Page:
The state of American education is a hot button political issue that grows hotter every election cycle. Concerns have been rising for decades over a perceived systemic decline in standards combined with individual districts’ dismal graduation rates. While some people would reform the public school system, others feel these problems can be better addressed by the private sector.
The School Choice Argument
Public schools are assigned according to a pupil’s physical address, and are funded by local property taxes. Unsurprisingly, poorer districts frequently have worse schools than more affluent areas. School choice programs aim to lessen geographical disparities and give poorly served children the chance of a good education.
The most common program involves state scholarship tax credits for donors to organizations which create scholarships, such as mckay scholarships tampa, for students to attend private schools or nicer public schools outside their district. State issued, publicly funded school vouchers similarly allow students to attend a preferred private school. There are also charter schools, which are public schools allowed more control in how they’re run in return for adhering to strict state standards.
Supporters of such programs believe competition between public and private schools forces both to maintain high levels of performance and accountability. Otherwise, they risk losing students and ultimately being closed. Advocates also emphasize parents’ greater control over their children’s education through their ability to pick institutions focused on what they most want their kids to learn.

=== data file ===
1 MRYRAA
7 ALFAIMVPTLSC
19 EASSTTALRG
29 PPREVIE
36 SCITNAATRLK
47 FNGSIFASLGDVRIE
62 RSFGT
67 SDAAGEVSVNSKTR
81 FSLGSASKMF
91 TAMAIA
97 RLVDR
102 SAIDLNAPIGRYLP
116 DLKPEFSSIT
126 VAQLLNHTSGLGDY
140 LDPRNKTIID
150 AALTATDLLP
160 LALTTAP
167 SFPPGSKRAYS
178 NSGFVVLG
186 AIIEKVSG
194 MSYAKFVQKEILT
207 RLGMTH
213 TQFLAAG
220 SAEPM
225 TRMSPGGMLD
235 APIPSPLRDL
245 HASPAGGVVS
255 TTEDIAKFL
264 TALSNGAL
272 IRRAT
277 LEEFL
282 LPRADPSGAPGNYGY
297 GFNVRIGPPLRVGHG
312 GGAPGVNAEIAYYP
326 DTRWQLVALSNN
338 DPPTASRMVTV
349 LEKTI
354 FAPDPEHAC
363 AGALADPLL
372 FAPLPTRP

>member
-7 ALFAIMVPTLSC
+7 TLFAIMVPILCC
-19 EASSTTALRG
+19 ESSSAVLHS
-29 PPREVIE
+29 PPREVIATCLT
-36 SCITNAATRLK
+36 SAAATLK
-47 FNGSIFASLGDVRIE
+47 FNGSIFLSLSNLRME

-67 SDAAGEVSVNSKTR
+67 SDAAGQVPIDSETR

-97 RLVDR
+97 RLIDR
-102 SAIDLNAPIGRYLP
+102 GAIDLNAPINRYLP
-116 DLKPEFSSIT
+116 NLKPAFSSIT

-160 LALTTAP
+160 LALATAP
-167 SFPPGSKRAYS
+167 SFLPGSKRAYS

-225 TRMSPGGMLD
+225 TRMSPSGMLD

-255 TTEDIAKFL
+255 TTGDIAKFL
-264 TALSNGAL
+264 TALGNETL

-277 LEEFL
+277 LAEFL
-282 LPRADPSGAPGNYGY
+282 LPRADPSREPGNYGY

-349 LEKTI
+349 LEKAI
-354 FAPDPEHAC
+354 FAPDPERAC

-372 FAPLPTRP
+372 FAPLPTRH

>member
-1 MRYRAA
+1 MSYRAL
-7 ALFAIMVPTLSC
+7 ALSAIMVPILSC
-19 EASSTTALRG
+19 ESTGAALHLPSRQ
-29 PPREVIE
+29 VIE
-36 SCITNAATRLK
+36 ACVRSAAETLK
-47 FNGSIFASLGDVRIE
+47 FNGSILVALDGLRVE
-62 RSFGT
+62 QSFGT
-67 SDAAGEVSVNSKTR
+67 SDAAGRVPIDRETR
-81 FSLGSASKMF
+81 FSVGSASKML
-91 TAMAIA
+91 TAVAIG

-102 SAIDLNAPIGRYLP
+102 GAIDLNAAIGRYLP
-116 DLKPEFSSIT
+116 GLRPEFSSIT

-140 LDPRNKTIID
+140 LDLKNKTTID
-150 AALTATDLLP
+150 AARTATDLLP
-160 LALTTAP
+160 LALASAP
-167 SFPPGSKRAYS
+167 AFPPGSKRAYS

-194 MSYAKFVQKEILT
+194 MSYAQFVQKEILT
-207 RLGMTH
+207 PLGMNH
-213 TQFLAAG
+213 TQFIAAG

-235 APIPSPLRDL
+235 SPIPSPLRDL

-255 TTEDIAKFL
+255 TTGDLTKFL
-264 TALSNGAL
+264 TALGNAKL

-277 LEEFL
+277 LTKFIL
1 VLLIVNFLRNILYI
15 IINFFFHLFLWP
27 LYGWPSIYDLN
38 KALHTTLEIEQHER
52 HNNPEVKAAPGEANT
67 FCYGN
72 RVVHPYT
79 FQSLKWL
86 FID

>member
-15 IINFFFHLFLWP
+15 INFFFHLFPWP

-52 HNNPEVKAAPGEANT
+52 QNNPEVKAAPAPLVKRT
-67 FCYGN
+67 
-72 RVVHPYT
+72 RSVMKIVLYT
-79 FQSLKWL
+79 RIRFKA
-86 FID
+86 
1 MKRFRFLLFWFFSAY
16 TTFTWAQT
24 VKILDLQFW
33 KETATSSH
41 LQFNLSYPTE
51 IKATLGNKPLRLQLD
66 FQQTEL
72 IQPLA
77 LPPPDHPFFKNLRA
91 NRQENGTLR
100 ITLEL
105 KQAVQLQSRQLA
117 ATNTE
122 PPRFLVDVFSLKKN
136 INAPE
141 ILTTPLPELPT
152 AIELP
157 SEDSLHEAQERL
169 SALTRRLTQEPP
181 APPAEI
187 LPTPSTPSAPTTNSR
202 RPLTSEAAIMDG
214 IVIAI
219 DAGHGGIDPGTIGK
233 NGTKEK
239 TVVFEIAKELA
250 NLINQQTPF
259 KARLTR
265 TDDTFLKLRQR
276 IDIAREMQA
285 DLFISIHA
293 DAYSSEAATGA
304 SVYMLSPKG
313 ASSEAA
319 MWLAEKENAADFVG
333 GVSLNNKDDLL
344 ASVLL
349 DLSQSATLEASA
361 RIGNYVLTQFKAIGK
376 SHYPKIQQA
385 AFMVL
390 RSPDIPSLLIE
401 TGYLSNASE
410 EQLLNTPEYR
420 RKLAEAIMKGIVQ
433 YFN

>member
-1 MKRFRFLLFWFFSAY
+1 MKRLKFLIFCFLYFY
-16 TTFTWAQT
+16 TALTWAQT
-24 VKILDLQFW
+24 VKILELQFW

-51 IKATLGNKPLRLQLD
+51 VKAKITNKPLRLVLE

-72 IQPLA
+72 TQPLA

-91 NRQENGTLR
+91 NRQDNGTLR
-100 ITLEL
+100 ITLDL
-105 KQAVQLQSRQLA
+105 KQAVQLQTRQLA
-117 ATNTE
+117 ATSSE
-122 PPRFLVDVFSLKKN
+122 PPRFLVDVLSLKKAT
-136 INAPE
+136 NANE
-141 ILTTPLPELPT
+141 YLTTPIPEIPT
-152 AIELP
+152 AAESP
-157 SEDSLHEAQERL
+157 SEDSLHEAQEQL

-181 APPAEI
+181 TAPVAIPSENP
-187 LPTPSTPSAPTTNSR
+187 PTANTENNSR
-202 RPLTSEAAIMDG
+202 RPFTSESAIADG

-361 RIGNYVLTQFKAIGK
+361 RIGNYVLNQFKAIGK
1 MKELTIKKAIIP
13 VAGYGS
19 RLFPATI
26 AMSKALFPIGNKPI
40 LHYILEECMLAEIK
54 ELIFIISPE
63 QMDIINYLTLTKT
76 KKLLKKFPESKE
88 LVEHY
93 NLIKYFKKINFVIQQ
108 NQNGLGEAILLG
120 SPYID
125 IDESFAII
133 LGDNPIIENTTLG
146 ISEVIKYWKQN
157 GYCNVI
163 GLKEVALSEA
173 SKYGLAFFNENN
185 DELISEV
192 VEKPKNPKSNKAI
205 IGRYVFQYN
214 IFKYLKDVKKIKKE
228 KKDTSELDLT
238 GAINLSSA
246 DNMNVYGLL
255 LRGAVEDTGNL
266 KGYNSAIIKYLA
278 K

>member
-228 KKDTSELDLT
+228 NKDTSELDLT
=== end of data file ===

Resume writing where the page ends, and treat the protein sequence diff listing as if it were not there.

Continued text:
The Case for Reform
Other people would rather allocate resources toward improving existing schools. Many public schools are critically underfunded. Public school proponents worry that government supported school choice programs will further deplete these funds. Anti-voucher activists especially fear tax dollars being used to subsidize education in religious schools. Still other groups believe school choice programs may foster greater school segregation, particularly as many don’t provide transportation for students in poor districts to get to better schools.
Whatever our feelings on school choice, we should remember that everyone ultimately desires the same thing: a secure future for our children. A superior education is essential for making this future possible.